newborn infant


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infant

 [in´fant]
a human child from birth (see newborn infant) to the end of the first year of life. Emotional and physical needs at this time include love and security, a sense of trust, warmth and comfort, feeding, and sucking pleasure.
Growth and Development. Development is a continuous process, and each child progresses at his own rate. There is a developmental sequence, which means that the changes leading to maturity are specific and orderly. The various types of growth and development and the accompanying changes in appearance and behavior are interrelated; that is, physical, emotional, social, and spiritual developments affect one another in the progress toward maturity.

Development of muscular control proceeds from the head downward (cephalocaudal development). The infant controls the head first and gradually acquires the ability to control the neck, then the arms, and finally the legs and feet. Movements are general and random at first, beginning with use of the larger muscles and progressing to specific smaller muscles, such as those needed to handle small objects. Factors that influence growth and development are hereditary traits, sex, environment, nationality and race, and physical makeup. See also growth.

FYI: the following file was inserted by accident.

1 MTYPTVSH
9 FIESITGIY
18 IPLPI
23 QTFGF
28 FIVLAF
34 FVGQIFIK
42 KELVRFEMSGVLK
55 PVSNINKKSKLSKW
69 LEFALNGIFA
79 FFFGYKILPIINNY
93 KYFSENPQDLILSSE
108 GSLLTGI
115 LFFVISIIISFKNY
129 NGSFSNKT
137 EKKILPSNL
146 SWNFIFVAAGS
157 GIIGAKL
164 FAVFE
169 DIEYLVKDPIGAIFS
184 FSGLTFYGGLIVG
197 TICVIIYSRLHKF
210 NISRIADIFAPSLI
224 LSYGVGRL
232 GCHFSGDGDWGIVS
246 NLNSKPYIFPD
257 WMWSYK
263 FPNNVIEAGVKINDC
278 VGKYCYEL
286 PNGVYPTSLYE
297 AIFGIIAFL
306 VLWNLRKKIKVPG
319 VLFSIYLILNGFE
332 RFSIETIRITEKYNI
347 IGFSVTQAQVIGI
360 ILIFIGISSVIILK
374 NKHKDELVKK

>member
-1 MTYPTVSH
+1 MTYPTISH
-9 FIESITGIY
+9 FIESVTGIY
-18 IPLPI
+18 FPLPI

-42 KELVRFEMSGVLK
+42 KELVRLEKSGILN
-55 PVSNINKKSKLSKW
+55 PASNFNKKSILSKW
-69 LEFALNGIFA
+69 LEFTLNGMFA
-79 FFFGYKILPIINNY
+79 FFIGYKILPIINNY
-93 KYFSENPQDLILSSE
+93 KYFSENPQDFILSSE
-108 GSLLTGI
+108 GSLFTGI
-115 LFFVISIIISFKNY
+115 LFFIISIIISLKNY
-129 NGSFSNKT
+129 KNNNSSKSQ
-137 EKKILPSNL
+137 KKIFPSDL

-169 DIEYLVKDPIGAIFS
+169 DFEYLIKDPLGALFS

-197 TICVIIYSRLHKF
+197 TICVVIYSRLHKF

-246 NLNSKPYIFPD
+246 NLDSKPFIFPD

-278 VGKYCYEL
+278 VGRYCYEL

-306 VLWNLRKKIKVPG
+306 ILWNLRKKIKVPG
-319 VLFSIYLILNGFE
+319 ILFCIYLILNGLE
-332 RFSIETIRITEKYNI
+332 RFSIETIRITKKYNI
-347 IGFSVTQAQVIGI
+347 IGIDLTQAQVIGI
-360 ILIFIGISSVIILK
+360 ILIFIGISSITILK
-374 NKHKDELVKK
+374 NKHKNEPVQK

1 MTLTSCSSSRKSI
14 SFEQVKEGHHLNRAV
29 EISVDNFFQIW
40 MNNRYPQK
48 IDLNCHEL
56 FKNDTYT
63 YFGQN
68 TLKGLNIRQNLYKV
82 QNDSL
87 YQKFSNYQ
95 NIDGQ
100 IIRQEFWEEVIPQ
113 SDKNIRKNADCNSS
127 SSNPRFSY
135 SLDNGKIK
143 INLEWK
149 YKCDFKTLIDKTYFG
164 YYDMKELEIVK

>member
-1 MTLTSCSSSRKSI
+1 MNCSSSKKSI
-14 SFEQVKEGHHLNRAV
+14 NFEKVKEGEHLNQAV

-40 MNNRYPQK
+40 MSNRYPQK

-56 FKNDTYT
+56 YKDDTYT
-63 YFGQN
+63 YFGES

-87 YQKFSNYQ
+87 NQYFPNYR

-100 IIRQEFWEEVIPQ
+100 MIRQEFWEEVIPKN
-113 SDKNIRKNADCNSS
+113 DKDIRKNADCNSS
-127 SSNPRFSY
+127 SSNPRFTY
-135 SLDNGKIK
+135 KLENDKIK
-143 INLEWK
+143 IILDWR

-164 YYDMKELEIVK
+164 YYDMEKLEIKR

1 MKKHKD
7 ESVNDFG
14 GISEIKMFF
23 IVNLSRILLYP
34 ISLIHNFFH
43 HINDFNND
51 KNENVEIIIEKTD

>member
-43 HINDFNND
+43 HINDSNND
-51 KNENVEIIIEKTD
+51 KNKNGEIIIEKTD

large-for-gestational-age infant a preterm, term, or postterm infant who is above the 90th percentile for gestational age in head circumference, body weight, or length.
low-birth-weight infant one that weighs less than 2500 grams at birth. This standard is routinely used for infants in developed countries, but infants born in other countries typically weigh less at birth. In India the criterion for normal birth weight is 2150 grams and in Malaysia it is 2000 grams.
newborn infant a human infant from the time of birth through the 28th day of life. At birth, the gestational age as well as birth weight is assessed and the newborn classified accordingly; for example, large for gestational age, preterm (premature), or low birth weight. Called also neonate and newborn.
premature infant (preterm infant) one born before a gestational age of 37 completed weeks (259 days). The duration of gestation is measured from the first day of the last menstrual period and is expressed in completed days or weeks.
postmature infant (postterm infant) one born any time after the beginning of the forty-second week (288 days) of gestation.
small-for-gestational-age infant a preterm, term, or postterm infant who is below the 10th percentile for gestational age in head circumference, body weight, or length.
term infant one born at a gestational age of 37 to 42 completed weeks (259 to 293 completed days).
very-low-birth-weight infant one that weighs less than 1000 grams at birth.
Patient Care. Low-birth-weight and very-low-birth-weight infants require special care and support, preferably in a neonatal intensive care unit (NICU), until sufficient weight is gained and the infants have matured and are able to thrive without elaborate support systems.

At the time of delivery, whether cesarean or vaginal, a skilled neonatal team should be present to provide immediate care. After resuscitation measures under a radiant warmer are completed and the newborn is stabilized, transfer to the NICU is done without interruption of warming and oxygen therapies.

Among the problems associated with low birth weight are hypothermia, respiratory distress, hyperbilirubinemia, fluid and electrolyte imbalance, susceptibility to infection, and feeding problems.